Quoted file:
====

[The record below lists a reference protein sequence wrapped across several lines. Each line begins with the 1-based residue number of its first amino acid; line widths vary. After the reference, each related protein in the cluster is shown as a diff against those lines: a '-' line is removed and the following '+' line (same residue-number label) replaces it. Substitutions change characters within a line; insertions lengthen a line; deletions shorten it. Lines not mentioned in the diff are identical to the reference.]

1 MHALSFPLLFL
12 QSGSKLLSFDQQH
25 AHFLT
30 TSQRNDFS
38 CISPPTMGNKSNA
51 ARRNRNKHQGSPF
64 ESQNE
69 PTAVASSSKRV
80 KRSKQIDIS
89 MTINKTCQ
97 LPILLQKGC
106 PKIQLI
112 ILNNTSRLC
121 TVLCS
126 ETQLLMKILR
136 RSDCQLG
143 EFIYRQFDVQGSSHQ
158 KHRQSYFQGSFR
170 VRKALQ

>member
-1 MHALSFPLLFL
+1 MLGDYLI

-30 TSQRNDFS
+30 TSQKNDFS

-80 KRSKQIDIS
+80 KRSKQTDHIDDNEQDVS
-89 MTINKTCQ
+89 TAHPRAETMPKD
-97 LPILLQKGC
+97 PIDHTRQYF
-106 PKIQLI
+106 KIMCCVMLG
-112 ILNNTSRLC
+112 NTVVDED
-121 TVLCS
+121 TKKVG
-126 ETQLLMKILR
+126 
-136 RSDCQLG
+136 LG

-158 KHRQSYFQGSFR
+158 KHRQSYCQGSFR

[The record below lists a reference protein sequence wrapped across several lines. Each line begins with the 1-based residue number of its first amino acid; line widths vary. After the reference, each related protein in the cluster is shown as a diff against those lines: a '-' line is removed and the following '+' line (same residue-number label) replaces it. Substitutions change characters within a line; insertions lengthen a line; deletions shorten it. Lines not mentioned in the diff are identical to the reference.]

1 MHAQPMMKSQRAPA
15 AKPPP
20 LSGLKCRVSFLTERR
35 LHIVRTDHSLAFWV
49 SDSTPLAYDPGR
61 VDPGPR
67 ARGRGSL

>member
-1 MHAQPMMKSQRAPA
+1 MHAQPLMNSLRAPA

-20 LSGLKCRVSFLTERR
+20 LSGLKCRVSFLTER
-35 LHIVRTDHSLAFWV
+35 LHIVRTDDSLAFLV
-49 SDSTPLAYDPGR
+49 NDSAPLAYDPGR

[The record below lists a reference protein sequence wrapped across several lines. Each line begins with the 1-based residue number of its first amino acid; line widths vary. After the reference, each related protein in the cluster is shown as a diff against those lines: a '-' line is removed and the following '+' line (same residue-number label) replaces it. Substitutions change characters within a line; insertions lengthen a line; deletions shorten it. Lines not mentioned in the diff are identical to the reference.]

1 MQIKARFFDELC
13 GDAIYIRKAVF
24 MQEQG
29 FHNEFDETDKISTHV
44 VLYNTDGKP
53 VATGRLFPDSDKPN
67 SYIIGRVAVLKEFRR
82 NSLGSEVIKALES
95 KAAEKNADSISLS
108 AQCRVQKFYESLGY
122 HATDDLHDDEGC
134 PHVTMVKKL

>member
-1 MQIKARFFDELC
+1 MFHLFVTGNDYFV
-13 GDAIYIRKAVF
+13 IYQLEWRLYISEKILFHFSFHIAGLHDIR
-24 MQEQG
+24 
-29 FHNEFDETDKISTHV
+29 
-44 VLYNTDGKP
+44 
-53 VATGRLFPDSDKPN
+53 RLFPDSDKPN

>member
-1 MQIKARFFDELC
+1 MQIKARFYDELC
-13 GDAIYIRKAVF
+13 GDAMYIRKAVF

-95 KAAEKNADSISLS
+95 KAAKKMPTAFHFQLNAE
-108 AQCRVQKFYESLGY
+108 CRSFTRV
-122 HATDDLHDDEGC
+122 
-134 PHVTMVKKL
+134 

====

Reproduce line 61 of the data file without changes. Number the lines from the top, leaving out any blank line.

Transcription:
[The record below lists a reference protein sequence wrapped across several lines. Each line begins with the 1-based residue number of its first amino acid; line widths vary. After the reference, each related protein in the cluster is shown as a diff against those lines: a '-' line is removed and the following '+' line (same residue-number label) replaces it. Substitutions change characters within a line; insertions lengthen a line; deletions shorten it. Lines not mentioned in the diff are identical to the reference.]